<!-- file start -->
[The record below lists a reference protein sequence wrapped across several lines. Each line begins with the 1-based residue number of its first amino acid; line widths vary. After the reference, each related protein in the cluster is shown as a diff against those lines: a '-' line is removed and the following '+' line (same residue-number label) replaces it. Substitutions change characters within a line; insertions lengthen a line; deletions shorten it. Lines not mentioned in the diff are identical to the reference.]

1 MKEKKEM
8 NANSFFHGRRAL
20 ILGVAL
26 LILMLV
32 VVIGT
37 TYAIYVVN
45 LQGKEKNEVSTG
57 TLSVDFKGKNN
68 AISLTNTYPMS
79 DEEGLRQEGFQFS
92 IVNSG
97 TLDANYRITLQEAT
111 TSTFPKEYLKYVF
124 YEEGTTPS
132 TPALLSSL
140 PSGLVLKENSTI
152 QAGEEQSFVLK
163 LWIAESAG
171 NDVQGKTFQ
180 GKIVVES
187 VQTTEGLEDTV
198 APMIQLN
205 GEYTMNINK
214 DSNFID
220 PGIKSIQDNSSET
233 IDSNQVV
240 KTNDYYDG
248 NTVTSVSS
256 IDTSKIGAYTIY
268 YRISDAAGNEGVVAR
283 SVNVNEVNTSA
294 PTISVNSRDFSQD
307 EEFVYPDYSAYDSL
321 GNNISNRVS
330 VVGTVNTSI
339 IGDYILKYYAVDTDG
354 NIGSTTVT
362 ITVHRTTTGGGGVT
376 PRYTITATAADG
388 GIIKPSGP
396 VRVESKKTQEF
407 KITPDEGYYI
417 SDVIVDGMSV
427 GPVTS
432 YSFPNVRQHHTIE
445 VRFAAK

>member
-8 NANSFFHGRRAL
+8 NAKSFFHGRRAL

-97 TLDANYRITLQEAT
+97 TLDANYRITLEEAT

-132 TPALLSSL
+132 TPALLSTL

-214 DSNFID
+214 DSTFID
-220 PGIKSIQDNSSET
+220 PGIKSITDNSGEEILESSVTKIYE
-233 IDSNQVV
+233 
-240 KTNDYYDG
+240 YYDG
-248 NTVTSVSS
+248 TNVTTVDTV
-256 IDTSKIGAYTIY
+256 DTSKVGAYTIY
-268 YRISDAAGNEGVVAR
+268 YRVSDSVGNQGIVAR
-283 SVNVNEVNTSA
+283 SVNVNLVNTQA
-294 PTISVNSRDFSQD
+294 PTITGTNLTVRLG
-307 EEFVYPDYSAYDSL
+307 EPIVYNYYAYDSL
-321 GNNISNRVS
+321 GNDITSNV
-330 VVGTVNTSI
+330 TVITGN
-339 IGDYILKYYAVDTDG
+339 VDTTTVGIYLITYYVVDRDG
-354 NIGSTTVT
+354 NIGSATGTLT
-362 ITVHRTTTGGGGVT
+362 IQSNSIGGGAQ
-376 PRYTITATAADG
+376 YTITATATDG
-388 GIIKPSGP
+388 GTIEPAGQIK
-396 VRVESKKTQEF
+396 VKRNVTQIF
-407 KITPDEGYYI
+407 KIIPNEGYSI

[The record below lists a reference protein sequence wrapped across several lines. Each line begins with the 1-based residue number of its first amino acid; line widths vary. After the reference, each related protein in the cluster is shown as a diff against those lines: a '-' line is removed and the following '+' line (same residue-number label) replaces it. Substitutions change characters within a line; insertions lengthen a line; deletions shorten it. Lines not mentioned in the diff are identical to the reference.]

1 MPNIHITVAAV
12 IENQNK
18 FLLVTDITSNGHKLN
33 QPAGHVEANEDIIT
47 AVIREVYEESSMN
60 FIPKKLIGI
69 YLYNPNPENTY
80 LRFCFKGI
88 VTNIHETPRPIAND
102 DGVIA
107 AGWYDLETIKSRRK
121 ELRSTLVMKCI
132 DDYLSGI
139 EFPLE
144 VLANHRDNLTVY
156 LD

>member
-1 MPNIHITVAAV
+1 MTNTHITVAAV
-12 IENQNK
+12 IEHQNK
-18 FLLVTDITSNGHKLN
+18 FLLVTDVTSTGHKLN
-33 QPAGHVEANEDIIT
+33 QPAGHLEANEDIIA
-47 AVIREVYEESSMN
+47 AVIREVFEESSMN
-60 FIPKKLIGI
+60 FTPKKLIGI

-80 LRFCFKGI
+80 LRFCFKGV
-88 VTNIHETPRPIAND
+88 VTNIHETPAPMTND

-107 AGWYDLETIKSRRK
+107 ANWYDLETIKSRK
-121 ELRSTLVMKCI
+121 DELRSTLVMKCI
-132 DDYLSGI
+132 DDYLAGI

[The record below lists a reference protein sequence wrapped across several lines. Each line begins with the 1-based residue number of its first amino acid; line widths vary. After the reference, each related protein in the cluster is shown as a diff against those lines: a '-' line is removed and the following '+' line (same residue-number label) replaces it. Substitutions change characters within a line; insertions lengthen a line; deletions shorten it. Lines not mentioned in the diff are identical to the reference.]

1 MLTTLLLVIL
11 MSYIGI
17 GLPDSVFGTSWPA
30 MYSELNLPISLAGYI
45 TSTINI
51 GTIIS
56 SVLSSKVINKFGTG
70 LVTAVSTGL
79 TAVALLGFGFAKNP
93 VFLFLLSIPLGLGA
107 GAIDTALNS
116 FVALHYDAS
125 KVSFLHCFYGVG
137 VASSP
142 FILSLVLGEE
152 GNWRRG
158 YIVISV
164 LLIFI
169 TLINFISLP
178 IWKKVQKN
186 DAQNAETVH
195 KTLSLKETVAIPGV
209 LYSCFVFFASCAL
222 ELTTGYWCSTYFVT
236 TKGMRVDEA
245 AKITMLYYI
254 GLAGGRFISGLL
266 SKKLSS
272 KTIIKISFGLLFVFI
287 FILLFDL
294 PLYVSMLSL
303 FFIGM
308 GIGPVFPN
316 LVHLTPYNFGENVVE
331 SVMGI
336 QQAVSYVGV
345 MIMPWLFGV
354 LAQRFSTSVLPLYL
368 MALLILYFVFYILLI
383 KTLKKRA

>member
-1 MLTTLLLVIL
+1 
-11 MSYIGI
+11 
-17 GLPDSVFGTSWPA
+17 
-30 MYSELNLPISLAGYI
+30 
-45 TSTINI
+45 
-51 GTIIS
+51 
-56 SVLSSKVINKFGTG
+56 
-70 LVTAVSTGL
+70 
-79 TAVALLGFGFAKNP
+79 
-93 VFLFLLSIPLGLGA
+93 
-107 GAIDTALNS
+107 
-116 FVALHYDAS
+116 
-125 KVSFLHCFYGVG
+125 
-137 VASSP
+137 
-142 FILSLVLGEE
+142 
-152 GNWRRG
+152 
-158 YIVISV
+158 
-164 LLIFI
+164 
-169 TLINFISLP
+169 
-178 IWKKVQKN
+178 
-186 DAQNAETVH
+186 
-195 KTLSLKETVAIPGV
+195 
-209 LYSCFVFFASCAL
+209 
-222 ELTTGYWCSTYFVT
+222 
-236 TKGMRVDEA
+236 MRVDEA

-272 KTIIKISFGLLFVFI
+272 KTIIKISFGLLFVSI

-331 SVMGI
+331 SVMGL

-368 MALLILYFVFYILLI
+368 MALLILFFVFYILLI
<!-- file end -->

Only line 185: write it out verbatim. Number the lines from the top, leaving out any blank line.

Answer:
-51 GTIIS